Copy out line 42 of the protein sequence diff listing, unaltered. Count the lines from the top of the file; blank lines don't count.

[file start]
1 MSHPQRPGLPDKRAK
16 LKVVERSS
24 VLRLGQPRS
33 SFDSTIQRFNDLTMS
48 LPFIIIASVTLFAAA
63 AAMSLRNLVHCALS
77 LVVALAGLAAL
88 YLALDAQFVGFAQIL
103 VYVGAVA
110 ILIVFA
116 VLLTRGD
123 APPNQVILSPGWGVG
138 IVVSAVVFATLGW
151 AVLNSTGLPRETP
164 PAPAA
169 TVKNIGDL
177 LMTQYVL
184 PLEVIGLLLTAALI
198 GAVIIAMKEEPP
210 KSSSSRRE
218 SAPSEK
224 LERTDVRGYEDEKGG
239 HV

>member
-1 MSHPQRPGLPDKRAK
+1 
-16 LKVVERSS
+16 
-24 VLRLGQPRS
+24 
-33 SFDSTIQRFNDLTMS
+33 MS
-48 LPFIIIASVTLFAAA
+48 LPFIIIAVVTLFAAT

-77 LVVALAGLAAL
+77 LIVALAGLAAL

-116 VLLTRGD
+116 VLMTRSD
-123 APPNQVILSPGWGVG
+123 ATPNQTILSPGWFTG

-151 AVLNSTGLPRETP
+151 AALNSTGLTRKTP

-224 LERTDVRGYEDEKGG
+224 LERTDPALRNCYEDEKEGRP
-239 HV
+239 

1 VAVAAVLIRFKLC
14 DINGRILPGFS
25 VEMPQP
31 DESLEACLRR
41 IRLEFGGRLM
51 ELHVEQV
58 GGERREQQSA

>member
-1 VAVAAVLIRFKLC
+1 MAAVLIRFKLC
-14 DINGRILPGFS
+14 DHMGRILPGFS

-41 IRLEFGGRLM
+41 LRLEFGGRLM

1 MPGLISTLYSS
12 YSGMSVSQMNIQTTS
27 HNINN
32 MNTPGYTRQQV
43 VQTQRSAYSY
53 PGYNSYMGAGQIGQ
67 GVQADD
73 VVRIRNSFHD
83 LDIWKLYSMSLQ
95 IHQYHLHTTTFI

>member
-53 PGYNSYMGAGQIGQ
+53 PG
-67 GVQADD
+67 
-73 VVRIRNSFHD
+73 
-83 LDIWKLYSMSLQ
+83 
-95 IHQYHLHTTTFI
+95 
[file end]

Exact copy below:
+151 AALNSTGLTRKTP